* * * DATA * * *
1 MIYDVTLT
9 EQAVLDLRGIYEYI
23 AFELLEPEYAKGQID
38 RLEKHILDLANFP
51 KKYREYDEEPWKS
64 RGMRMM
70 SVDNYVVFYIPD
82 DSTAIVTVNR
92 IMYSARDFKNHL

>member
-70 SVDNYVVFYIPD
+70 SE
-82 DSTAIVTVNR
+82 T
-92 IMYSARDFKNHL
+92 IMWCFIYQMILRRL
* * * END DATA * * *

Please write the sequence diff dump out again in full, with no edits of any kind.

1 MIYDVTLT
9 EQAVLDLRGIYEYI
23 AFELLEPEYAKGQID
38 RLEKHILDLANFP
51 KKYREYDEEPWKS
64 RGMRMM
70 SVDNYVVFYIPD
82 DSTAIVTVNR
92 IMYSARDFKNHL

>member
-70 SVDNYVVFYIPD
+70 SE
-82 DSTAIVTVNR
+82 T
-92 IMYSARDFKNHL
+92 IMWCFIYQMILRRL